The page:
Memorandum submitted by Farrer & Co LLP

 

 

Press standards, privacy and libel

 

1. Farrer & Co LLP

 

1.1 Farrer & Co LLP acts for a wide range of publishers, broadcasters and other media clients in defending and responding to claims in libel and privacy. Such clients include national newspaper and magazine publishers as well as business to business titles and regional newspaper groups. We also act for private individuals, institutions and corporate claimants. We have, therefore, considerable experience built up over the past 20 years in advising claimants and defendants and their insurers in libel and privacy litigation in England and Wales.

 

1.2 The views expressed in this paper are general observations based on our experience in this area of the law. We are not instructed by any particular client to submit views and the following response is provided so as to assist the Committee by way of observation only.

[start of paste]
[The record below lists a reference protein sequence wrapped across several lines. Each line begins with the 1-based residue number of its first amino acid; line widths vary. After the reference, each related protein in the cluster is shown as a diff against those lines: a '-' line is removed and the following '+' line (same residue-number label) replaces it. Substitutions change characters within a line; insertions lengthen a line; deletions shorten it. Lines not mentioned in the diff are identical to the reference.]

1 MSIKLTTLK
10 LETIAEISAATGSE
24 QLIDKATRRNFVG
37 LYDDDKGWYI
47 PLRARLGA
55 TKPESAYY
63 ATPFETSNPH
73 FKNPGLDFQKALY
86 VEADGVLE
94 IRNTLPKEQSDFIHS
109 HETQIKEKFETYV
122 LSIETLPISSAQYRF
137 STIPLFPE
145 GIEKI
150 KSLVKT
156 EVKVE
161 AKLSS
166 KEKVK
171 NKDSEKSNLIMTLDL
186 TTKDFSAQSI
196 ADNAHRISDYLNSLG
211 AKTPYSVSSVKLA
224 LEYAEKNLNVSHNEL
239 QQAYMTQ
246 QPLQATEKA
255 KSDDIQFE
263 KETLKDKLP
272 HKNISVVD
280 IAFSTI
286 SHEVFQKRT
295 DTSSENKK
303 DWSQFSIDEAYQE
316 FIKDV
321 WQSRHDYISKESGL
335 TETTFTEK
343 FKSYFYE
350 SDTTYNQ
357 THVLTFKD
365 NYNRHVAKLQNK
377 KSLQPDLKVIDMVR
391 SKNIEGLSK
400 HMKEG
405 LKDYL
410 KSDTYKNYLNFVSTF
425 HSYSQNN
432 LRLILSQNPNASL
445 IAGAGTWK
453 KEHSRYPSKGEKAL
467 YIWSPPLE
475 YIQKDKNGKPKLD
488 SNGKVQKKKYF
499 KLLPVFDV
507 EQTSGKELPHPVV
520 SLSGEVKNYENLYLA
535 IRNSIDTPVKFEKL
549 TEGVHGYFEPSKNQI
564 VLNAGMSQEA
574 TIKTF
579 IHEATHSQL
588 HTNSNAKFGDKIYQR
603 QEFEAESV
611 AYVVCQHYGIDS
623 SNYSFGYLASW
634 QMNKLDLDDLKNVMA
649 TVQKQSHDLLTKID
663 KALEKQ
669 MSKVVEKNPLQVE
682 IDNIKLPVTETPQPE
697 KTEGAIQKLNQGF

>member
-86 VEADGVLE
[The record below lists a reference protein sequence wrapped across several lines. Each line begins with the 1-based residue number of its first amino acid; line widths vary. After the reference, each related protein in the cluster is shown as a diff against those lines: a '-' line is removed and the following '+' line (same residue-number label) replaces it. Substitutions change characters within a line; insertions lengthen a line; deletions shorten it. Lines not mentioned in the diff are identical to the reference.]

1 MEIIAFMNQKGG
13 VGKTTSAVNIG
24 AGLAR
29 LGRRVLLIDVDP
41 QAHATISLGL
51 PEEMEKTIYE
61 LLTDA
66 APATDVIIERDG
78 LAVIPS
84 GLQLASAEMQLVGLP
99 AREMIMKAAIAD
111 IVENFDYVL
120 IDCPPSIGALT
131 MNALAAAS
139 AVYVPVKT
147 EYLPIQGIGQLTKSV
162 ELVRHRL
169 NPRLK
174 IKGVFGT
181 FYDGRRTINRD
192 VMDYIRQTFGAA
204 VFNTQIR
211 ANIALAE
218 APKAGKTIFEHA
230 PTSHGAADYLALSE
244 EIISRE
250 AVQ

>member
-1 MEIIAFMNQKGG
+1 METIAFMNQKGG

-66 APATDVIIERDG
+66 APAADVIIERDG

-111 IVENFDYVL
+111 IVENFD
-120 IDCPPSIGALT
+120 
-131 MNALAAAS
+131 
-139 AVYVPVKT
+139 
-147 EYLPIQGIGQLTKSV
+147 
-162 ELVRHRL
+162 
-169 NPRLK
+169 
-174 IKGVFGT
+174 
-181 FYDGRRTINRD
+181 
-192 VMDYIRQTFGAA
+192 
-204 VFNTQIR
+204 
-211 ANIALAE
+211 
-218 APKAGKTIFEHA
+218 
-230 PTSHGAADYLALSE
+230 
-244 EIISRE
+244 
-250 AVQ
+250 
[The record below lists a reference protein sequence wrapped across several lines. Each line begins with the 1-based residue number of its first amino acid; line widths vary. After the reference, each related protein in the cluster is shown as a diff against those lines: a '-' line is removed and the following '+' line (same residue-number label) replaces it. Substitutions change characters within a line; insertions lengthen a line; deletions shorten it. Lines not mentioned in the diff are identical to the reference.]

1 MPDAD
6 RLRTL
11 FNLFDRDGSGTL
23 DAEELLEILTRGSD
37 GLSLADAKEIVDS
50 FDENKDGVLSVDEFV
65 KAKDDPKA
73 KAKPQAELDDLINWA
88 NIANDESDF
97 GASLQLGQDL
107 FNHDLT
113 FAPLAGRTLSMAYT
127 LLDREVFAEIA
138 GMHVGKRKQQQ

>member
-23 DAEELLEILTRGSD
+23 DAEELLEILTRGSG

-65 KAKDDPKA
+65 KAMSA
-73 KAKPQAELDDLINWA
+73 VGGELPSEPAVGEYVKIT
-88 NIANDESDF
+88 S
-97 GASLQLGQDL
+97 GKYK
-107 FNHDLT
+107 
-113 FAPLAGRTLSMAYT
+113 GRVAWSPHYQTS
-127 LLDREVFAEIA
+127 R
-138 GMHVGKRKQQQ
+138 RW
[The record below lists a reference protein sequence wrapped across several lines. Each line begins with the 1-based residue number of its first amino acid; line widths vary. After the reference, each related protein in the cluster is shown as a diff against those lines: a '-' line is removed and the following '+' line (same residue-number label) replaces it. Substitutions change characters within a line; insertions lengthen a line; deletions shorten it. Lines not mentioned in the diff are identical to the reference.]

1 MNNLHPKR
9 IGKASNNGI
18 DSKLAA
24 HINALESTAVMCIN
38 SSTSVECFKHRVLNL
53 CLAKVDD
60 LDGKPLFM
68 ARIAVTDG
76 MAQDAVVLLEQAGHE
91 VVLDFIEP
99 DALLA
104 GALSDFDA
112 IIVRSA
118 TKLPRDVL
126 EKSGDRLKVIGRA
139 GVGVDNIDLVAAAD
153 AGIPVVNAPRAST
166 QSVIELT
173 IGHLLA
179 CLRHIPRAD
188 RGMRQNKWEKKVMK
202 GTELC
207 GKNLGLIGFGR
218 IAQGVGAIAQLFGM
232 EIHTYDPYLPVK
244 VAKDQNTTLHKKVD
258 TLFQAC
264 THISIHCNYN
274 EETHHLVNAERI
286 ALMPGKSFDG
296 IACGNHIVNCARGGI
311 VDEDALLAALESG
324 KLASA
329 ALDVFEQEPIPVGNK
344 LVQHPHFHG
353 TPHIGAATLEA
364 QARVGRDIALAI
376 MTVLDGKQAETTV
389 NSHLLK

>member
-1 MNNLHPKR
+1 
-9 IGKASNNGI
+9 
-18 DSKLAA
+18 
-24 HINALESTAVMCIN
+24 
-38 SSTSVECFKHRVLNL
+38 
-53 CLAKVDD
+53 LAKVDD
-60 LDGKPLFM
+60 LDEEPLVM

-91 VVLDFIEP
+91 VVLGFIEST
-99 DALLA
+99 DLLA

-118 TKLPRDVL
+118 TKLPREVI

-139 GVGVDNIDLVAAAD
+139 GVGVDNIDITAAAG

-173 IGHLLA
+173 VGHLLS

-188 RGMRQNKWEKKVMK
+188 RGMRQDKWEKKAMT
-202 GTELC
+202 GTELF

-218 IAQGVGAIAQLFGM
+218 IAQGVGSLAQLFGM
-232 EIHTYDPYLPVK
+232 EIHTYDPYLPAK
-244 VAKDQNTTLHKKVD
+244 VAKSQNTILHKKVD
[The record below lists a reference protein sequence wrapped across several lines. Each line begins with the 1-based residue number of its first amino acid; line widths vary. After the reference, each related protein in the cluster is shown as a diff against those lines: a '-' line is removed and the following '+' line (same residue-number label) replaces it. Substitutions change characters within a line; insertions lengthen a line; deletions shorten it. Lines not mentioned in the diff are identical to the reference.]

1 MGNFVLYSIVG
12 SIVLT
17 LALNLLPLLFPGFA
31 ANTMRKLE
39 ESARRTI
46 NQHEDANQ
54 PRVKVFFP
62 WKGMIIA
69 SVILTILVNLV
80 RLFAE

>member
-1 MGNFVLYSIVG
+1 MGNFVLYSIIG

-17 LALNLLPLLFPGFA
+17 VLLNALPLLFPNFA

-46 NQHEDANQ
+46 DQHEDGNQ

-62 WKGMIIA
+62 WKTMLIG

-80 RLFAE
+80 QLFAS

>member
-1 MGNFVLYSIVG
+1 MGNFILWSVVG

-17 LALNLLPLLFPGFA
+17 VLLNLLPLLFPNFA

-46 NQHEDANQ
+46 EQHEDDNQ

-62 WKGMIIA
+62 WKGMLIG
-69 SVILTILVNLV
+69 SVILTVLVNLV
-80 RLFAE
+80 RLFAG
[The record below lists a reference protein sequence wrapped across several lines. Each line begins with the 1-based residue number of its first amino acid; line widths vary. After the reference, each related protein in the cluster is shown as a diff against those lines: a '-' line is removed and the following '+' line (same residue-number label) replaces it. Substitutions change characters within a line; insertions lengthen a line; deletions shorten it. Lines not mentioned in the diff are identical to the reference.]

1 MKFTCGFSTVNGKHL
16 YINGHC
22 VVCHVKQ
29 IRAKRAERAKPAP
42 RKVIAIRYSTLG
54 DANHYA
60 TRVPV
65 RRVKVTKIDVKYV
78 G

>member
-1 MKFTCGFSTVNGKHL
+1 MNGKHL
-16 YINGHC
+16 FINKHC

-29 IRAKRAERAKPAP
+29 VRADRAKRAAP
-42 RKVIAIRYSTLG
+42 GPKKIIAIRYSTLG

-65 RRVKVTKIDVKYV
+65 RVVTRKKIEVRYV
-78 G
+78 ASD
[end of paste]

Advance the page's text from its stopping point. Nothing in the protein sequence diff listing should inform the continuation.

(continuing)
2. The Inquiry Questions

 

2.1 The McCann Case

 

No doubt those acting for the McCanns; the PCC and other news organisations will express a view. In the statement read in open Court at the settlement of the McCanns' libel claim against Express Newspapers, the newspaper's in-house lawyer told the Court that Express Newspapers regretted publishing the allegations against the McCanns and that the newspaper group had agreed "to make a substantial contribution to the Madeline Fund, which [we] hope will assist in continuing the search for her". In response, the McCanns' solicitor said that their "object in bringing these proceedings has been achieved".